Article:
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What’s the best way to fight malaria?

April 27, 2009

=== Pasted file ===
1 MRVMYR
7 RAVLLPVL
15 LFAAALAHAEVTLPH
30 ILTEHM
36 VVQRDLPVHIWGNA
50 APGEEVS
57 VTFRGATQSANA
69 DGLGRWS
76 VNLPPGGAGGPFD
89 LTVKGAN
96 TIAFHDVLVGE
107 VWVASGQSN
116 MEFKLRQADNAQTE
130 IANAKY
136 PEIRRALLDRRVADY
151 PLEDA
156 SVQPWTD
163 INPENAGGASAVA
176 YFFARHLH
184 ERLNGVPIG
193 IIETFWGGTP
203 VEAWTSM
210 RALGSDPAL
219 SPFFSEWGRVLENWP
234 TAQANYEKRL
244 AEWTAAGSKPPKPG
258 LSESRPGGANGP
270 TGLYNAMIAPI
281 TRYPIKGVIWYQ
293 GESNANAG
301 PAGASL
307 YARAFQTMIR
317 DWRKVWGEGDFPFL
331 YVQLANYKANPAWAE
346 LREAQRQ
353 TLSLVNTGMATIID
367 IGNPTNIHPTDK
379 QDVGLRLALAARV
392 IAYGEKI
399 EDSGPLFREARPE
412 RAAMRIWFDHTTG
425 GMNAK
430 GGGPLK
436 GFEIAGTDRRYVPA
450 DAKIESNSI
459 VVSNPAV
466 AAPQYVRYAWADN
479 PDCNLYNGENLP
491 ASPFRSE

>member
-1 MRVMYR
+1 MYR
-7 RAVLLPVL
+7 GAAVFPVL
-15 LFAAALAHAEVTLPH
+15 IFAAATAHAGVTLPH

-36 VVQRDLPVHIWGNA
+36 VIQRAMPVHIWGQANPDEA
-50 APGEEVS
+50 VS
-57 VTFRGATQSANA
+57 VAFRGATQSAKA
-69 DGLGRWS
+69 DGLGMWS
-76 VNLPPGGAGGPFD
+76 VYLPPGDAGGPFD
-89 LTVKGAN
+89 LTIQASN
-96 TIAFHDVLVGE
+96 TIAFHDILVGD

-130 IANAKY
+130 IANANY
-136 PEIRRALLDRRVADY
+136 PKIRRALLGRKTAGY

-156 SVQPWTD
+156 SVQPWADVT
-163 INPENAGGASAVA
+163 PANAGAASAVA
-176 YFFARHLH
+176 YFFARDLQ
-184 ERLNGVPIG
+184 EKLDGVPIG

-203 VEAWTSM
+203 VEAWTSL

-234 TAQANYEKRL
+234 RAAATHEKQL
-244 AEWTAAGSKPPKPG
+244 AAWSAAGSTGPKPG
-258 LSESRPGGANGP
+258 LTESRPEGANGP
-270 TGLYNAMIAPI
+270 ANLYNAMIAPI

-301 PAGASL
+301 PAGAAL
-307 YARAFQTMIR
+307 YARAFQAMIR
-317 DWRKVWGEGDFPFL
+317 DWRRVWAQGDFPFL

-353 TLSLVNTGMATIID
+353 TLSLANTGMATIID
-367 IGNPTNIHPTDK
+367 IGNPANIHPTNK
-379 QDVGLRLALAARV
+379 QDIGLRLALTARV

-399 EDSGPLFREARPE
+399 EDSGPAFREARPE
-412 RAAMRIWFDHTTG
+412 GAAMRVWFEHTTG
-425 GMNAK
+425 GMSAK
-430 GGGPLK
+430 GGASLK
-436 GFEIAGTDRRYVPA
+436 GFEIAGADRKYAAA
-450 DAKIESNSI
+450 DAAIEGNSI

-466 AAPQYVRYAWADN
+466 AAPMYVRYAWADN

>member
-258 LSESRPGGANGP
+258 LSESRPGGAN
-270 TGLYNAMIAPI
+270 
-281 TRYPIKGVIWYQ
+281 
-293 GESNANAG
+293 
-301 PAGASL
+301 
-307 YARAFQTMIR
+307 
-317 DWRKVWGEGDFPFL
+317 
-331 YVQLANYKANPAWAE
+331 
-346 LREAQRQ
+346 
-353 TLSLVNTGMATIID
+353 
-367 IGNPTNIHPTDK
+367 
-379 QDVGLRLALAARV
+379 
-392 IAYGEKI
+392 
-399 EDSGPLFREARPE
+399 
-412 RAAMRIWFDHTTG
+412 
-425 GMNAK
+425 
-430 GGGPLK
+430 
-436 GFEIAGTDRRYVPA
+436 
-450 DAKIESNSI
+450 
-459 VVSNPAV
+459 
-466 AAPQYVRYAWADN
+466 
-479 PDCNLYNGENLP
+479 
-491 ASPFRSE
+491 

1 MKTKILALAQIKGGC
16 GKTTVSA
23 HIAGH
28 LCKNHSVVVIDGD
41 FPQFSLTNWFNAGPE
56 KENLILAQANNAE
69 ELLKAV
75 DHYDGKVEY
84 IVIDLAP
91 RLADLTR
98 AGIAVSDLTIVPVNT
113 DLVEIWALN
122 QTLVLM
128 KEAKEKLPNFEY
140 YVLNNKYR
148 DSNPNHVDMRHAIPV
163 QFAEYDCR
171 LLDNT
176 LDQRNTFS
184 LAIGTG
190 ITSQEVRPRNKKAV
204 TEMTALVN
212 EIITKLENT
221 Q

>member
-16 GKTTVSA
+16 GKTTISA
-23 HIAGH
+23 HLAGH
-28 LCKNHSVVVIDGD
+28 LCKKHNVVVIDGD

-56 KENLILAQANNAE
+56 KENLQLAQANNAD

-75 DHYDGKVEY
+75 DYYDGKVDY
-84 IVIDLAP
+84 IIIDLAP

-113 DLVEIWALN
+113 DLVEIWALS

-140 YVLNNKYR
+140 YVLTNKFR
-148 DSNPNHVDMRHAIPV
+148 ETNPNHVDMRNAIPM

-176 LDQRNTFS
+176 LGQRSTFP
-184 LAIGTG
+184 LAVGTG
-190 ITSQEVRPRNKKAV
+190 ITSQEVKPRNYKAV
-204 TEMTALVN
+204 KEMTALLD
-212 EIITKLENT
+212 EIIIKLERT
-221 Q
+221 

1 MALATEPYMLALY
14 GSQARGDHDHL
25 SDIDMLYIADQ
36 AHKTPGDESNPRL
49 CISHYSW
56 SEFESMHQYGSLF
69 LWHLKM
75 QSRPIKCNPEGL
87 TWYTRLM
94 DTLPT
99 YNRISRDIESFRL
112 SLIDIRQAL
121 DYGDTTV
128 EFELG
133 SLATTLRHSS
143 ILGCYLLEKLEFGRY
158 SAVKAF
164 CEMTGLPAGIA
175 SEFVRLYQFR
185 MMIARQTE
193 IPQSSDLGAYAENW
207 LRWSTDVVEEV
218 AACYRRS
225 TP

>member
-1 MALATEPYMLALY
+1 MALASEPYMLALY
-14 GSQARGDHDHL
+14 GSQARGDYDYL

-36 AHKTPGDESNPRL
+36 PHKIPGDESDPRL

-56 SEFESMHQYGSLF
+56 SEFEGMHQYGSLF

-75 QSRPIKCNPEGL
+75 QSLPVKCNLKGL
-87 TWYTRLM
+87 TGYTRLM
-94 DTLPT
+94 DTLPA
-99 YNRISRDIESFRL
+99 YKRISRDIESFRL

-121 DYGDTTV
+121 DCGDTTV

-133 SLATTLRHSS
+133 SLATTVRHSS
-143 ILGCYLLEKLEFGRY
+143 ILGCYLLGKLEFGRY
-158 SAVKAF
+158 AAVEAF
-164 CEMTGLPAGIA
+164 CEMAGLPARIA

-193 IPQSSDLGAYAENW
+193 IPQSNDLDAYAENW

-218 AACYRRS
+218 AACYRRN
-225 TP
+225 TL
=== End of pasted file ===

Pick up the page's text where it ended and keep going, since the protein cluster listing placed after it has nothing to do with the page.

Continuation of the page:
Nine out ten of malaria deaths occur in Africa – that’s nearly 1 million fatalities a year. The World Health Organisation estimates the financial loss to Africa because of malaria at 12 billion dollars a year.******And yet it’s an illness that’s preventable: the cheapest and easiest method is to stay under a mosquito net during the night.******In South Sudan, a mosquito net costs around $2, still too expensive for many here, where income per capita is just 25 cents per day. So the government and private charities have launched a campaign to distribute 75 million dollars’ worth of nets to 6 million people in the south before the rains start in July. With only 14 km of paved roads in the entire region, it won’t be easy.************With most fatalities occurring in children under 5, many in Africa are pinning their hopes on an infant malaria vaccine that is due to enter the final phase of human trials. They’ll be launched in Gabon and will ultimately involve 16,000 children in seven countries.******Human trials in 2007 and 2008 showed the vaccine to be as safe as other infant vaccines reviewed by the World Health Organisation. It was shown to prevent malaria in 50-55 percent of cases. That’s better than nothing, says Dr. Joe Cohen from the London-based pharmaceutical giant GlaxoSmithKline, who invented the vaccine: “Fifty-five percent efficacy against such a disease means hundreds of lives saved every year,” he told Reuters Africa Journal.******The vaccine’s cost has been shared by GlaxoSmithKline and the Bill & Melinda Gates Foundation-funded Malaria Vaccine Initiative, so that once it’s ready, it can be distributed to communities that need it free of charge. But even if all goes well and the vaccine is approved, it will still be three more years before it’s on the market.******In the meantime, Zanzibar has taken a different approach. In five years, they’ve managed to reduce malaria rates from 50-60 percent to just 1 percent. They’ve done it by distributing bed-nets every few years, spraying homes against mosquitoes, and treating any malaria cases using the best medicine currently available, Artemisinin-based Combination Therapy, or ACT.******There’s a downside though. Thousands of people travel between Zanzibar and mainland Tanzania every day, so even if malaria was eliminated from the islands, it could come back — and cause an epidemic when it does.******Abdullah Ali manages the Zanzibar Malaria Control Programme and explains why they’re worried. “Because the disease burden is just too low, and because the population is not very much exposed to mosquito bites, the chances of immunity reduction is very high,” Ali says. “There are people that have not had a malaria attack for the last four years. So if we continue this trend, the body immunity reduced and the chances of a malaria epidemic is very high.”******Do you think that Zanzibar is right to try and eliminate — or at least significantly reduce — malaria, in spite of the risk of an epidemic? What should African countries and the international community to do fight malaria and reduce the burden it places on African economies?